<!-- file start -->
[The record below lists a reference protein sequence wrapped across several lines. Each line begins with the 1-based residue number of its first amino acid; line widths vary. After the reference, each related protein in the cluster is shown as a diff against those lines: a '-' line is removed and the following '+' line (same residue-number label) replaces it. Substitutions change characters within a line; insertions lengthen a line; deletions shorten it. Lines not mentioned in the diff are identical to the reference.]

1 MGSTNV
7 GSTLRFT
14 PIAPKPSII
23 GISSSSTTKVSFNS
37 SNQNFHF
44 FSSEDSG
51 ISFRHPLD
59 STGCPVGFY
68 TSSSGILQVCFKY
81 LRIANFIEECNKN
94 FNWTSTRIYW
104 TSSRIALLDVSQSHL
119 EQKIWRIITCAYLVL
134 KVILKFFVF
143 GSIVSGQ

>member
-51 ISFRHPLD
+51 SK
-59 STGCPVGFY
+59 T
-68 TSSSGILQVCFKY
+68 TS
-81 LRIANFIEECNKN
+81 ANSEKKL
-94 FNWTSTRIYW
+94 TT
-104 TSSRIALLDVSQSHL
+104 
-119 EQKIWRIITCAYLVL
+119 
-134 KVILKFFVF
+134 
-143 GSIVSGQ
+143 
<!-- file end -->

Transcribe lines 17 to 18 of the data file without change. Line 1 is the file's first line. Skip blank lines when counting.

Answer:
>member
-51 ISFRHPLD